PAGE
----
Sunday, May 9, 2004
A good golf swing begins from the ground up
1. During the transition from backswing to downswing, weight is transferred from the back foot to the front foot, and the hips move slightly toward the target.
2. About midway through the downswing, there’s a slight downward movement of the knees. This places weight and pressure into the ground. At this point, the golfer is using the ground as a lever on which to push up. The greater the push into the ground, the greater the clubhead speed. To help grasp this concept, think of a sprinter about to take off at a race. When the gun fires, the sprinter pushes off the sprinter’s block, thus propelling him forward. This same principle is applied to the golf swing by using the ground as your “block” and pushing against it for added power through the downswing. It’s also what Byron Nelson meant by “flexing the shaft with the lower body” and using the ground as a lever.
3. The hips shouldn’t begin turning until the club is waist high in the downswing. Once they do turn, weight transfers over to the front foot. The hips open up at impact, and as this occurs, weight moves over the outside of the left heel. At this position, your lower body has begun releasing energy toward the target and the upper body is about to release. As you can see, it’s the lower body that enables the upper body to do the work!
4. At impact, the hands, arms and upper torso catch up to the lower body, releasing all the stored torque and power that was “wound up” during the backswing. Due to the leverage created by your lower body and the ground, your upper body is now moving so fast that it outpaces the lower body and out-rotates the hips by 45 degrees at the finish position. Presto! The golf swing is complete!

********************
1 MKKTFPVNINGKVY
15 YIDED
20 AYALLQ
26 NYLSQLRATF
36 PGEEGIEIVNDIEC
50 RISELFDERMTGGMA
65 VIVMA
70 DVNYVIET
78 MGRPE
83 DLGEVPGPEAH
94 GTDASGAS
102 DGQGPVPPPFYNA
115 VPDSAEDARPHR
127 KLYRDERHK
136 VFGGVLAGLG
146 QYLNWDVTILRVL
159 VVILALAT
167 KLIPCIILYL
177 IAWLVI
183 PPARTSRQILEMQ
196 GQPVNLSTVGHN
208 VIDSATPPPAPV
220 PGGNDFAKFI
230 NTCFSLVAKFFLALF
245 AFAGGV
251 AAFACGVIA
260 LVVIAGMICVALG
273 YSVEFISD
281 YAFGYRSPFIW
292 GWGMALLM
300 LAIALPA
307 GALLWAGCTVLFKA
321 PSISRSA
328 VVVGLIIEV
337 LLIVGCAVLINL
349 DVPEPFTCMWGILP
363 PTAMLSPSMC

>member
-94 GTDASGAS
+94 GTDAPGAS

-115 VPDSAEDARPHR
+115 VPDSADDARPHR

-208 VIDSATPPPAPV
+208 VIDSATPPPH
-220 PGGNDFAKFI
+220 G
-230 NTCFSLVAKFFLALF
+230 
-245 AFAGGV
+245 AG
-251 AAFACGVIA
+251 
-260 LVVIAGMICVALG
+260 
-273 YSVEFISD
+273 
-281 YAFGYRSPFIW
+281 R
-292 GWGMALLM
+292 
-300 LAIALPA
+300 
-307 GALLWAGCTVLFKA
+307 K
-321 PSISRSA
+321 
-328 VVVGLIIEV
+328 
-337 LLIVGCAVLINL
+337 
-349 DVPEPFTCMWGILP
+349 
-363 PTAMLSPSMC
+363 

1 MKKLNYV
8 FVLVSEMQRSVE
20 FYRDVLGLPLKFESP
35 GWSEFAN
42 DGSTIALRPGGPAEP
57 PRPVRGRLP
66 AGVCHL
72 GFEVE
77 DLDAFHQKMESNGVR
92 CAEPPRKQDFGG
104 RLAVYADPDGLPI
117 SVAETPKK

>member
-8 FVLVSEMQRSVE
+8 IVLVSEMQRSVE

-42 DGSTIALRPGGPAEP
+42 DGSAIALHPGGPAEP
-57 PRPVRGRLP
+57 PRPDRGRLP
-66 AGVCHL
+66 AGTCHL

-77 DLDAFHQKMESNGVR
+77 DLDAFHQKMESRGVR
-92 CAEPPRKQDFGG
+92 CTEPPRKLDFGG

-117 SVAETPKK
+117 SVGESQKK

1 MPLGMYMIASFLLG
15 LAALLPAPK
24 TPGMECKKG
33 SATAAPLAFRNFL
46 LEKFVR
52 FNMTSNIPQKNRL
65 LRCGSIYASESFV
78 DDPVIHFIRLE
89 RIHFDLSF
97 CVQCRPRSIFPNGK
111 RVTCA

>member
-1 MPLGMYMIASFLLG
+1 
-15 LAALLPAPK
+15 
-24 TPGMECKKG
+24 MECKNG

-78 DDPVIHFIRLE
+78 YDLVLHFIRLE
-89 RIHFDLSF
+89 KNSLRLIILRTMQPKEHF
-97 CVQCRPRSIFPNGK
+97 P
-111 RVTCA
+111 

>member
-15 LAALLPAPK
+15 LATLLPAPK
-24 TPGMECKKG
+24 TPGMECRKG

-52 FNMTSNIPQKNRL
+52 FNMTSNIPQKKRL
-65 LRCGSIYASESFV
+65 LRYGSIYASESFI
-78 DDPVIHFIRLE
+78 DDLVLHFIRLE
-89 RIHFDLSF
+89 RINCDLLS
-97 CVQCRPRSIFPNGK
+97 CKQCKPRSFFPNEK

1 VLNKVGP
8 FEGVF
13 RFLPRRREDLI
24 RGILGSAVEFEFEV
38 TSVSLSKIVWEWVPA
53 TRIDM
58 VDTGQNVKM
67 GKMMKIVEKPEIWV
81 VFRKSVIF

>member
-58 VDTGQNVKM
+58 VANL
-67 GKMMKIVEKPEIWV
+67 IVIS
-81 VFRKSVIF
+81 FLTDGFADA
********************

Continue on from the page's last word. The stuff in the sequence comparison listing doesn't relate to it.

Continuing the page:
As I mentioned, 75 percent of the body weight is transferred to the back foot during the backswing. Through the downswing and finish, the weight transfers from the back foot to the front foot. Too often, amateurs force this shift in weight by sliding and swaying from side to side during the backswing and downswing. This is not necessary! With correct footwork, you should automatically make the correct amount of weight shift.
Many golfers try to shift their weight to the right heel on the backswing and to the outside of the left foot on the downswing. This is wrong! Yes, weight should move to the right heel on the backswing, but during the transition, it should move to the left toe. Only through impact should weight shift to the left heel. This pattern—as well as several faulty renditions—were identified using a force platform by Dr. Michael Thompson of Delta State University.
To get a feel for using your legs and correctly shifting your weight during your swing, try the following drills.
Practice with your right leg butting against an object to get a solid feel for bracing your right side. In this case, we’re using a bench. As you simulate your backswing, you should feel your knee pressing firmly against the bench, creating torque and building energy. If your right knee isn’t touching the bench during the backswing, it means you’re not shifting your weight correctly to the right side. Keep making practice swings until you feel consistent pressure between your knee and the bench.
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